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Credit-Card MPEG2 video camera

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September 26, 2003

Credit-Card MPEG2 video camera

Credit-Card MPEG2 video camera

Saturday September 27, 2003

Panasonic have announced the upcoming Japanese release of the World's Smallest MPEG2 video camera. The "credit-card sized" SV-AV100 "D-snap" ultra-compact video camera measures just 33.2 x 89.8 x 64.9mm and weighs 156 grams (without battery and SD Memory Card). The device has no moving recording mechanism and is the first video to record in the MPEG2 format onto SD Memory Cards. Panasonic has raised SD Memory Card capacity in-line with the increased level necessary for DVD-quality playback.

The SV-AV100 can be switched between MPEG2 (the same format as DVD video) for high quality recording and MPEG4 for video e-mail and other applications that benefit from a high compression rate.

The SV-AV100 uses only solid-state memory (SD Memory Card) and has no tapes or discs and no moving parts apart from its lens. It comes with a 512MB SD Memory Card that can store up to 20 minutes of video in normal mode (352 x 480 pixels) and 10 minutes in fine mode (704 x 480 pixels), both in MPEG2 format.

Panasonic expects to release a one-gigabyte memory card next year that will double the recording time.

Features include a 10x optical zoom with high-quality lens technology first developed for use in the Panasonic NV-GS50K digital video camera. The 2.5-inch free-angle LCD monitor can be swiveled for comfortable playback viewing and to facilitate shooting from a variety of angles. JPEG still picture recording capability is also provided - a handy feature for casual "memo-style" snapshots.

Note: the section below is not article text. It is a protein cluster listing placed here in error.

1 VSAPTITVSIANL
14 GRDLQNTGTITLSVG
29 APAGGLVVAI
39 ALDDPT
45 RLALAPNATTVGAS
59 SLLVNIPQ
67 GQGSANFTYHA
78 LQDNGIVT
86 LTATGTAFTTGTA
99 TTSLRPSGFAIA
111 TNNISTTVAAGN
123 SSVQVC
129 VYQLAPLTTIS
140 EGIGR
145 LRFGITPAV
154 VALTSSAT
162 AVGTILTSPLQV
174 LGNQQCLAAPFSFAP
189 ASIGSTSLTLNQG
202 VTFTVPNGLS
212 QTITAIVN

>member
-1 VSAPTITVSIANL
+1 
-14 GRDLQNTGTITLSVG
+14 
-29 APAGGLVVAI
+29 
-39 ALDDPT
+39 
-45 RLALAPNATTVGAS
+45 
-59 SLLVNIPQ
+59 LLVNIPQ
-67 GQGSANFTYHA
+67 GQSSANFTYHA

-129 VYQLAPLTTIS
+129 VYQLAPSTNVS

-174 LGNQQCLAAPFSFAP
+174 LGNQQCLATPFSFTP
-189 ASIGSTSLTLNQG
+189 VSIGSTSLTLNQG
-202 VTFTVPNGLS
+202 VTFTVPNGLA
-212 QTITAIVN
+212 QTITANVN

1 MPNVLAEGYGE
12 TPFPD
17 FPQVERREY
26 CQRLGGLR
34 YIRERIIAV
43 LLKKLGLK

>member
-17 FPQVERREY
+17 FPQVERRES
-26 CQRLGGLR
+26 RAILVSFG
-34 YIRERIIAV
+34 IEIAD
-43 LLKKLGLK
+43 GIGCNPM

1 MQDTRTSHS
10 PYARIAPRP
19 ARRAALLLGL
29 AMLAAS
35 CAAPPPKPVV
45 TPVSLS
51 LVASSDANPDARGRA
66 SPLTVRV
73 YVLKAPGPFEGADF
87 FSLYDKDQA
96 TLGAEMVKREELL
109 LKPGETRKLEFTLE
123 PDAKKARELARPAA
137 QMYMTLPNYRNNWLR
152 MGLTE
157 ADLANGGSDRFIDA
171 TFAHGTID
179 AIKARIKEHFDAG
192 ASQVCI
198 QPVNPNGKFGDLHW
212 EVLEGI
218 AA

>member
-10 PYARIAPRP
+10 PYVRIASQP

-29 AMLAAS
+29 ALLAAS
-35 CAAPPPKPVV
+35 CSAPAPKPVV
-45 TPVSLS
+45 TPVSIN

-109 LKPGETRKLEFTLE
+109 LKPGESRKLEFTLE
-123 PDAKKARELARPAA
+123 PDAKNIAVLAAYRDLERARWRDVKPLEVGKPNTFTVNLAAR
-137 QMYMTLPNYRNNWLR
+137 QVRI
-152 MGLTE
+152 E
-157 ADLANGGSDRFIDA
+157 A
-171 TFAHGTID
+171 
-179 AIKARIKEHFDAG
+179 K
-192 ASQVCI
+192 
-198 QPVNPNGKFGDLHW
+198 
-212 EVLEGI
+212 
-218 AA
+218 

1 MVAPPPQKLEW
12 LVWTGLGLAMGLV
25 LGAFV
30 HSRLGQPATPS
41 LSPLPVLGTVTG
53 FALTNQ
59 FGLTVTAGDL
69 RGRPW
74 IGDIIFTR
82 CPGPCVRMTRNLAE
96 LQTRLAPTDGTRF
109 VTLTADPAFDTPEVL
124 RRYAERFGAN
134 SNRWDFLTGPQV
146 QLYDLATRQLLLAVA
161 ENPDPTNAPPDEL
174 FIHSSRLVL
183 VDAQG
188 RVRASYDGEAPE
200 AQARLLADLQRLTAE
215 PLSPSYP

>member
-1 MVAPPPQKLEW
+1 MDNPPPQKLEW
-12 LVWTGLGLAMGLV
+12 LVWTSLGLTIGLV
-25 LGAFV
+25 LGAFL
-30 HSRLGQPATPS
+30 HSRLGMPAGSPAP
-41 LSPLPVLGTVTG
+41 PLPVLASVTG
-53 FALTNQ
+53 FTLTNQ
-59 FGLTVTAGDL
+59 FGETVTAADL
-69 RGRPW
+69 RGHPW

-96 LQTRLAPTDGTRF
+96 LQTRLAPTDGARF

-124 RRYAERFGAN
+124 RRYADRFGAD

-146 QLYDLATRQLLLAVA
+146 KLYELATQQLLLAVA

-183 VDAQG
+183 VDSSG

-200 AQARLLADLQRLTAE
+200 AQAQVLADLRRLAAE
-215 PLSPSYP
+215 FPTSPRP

An AV cradle enables direct connection to a TV and the SV-AV100 can play back TV programs or other video recorded onto SD Memory Cards via a Panasonic DVD video recorder.

Along with the SV-AV100, Panasonic is releasing two other "D-snap" SD video camera models (the SV-AV50 and SV-AV35) with MPEG4 video capture and the SV-AS10 with MotionJPEG capability. All three models also incorporate still picture capture, voice recording, and music playback capability.

About the Author
Mike Hanlon After Editing or Managing over 50 print publications primarily in the role of a Magazine Doctor, Mike embraced the internet full-time in 1995 and became a "start-up all-rounder" – quite a few start-ups later, he founded Gizmag in 2002. Now he can write again.   All articles by Mike Hanlon
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